To depict the supernatural aspects of the show, the series makes use of visual, special, and make-up effects, as well as stuntwork. While various companies were contracted for the Los Angeles-based production of the pilot episode, subsequent episodes being filmed in Vancouver required a new crew to be hired. The company Entity FX performed the visual effects for the pilot episode, with Ivan Hayden taking over as visual effects supervisor for the rest of the season. The crew was required to design all of the external airplane shots in "Phantom Traveler" from scratch using computer-generated imagery (CGI). As well, they created a time-manipulation effect for the titular villain in "Bloody Mary" by altering the capture frame rate of the camera. Randy Shymkiw acted as special effects supervisor, and the department found the episode "Asylum" to be quite a challenge because one scene has the vengeful spirit collapse into dust. They made casts of the character's torso and hands, and had to find the perfect mixture in order to have the casts remain solid but disintegrate when needed.
The visual and special effects departments often overlap, such as in Mary Winchester's death scene in the pilot episode. Because the character is pinned to the ceiling and burned to death, actress Samantha Smith was required to lie on a floor with two propane pipes spouting fire approximately five feet away from her on either side. For the actual burning of the character, a papier-mâché body was ignited on a fake ceiling. When the burning of the titular creature in the episode "Wendigo" was not sufficient using special effects, a wire-frame mannequin wrapped in steel wool was then burned, with the scene being composited into the original footage to draw out the wendigo's death. To make it appear that the Hook Man is invisible as he scrapes his hook along the wall for one of the scenes in "Hook Man", a wire was placed inside plaster walls and then pulled out; the wire later was digitally removed in post-production. In the episode "Bugs", the cast had to be sealed in a small area with hundreds of bees, and were stung despite wearing special costumes with cuffs sewn into their sleeves and pants. However, the bees did not show up well on camera, so most of them that appear in the final version were added with CGI.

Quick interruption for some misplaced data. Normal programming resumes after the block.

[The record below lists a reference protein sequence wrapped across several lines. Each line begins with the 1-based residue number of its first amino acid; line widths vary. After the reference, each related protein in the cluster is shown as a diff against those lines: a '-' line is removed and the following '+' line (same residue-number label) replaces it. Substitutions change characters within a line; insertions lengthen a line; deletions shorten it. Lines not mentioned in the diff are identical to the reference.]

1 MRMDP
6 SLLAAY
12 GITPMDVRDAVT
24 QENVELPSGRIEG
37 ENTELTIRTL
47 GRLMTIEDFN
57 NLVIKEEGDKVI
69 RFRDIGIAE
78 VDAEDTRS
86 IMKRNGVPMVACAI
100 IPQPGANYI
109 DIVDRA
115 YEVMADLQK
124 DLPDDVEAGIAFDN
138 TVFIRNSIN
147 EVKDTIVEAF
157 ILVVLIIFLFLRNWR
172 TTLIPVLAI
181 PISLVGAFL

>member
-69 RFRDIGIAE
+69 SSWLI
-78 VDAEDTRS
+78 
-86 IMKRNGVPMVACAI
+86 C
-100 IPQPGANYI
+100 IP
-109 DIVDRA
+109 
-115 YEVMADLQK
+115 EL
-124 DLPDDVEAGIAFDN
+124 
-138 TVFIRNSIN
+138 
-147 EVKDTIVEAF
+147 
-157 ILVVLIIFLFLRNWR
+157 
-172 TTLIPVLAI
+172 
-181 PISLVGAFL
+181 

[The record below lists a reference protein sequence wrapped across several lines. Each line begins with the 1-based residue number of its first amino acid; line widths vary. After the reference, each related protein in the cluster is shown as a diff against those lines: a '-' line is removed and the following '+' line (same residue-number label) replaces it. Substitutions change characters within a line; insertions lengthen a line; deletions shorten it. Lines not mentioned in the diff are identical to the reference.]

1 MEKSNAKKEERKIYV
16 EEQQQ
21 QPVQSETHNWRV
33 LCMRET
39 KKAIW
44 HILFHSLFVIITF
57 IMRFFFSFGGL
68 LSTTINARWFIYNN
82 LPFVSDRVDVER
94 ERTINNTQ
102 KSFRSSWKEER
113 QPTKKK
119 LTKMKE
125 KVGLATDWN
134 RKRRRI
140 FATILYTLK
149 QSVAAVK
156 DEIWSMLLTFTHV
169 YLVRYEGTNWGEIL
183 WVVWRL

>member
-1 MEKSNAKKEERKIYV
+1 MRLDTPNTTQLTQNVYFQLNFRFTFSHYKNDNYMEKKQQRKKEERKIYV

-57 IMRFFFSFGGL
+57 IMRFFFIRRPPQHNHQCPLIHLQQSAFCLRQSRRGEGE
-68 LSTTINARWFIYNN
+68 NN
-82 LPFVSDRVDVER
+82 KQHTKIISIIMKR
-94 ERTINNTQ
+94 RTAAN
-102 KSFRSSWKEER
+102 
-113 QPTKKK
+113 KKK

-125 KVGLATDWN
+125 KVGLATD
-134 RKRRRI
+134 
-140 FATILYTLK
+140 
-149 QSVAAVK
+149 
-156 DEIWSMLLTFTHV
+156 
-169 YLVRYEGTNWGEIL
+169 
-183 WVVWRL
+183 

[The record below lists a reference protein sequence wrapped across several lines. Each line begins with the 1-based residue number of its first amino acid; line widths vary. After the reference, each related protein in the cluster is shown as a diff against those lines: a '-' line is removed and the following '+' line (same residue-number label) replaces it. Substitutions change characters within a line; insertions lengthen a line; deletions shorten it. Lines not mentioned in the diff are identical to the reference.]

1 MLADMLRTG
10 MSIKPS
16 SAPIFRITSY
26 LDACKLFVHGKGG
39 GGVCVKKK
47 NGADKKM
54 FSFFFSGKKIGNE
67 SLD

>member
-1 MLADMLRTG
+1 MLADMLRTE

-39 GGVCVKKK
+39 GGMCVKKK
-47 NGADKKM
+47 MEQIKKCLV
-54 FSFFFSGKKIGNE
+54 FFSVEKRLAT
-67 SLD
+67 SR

In addition to the digital effects, the series also features stuntwork. Lou Bollo took over as stunt coordinator after the pilot episode, and big scenes often involved the actors, though stunt doubles were used for certain moments. For the final lake scene in "Dead in the Water", in which Dean must save a boy after he is pulled underwater by a vengeful spirit, Jensen Ackles had to hold onto the young actor as they were pulled down ten feet into the water by divers. The actor portraying the vengeful spirit had to wear a wetsuit under his costume due to the extended period of time he was required to spend in the lake. Ackles and Jared Padalecki performed most of the fight scene featured in "Skin", and only took four hours to learn the fight choreography. However, stunt doubles were brought in for the scenes in which they are thrown into bookshelves and through a coffee table. For the episode "Shadow", rather than filming at the exterior location for the scene of Meg Masters being thrown out of a window to the street below, it was decided to not depict the impact, instead having the Winchesters look down at her body after the landing. Thus, filming of it was allowed to take place in the studio using a body double.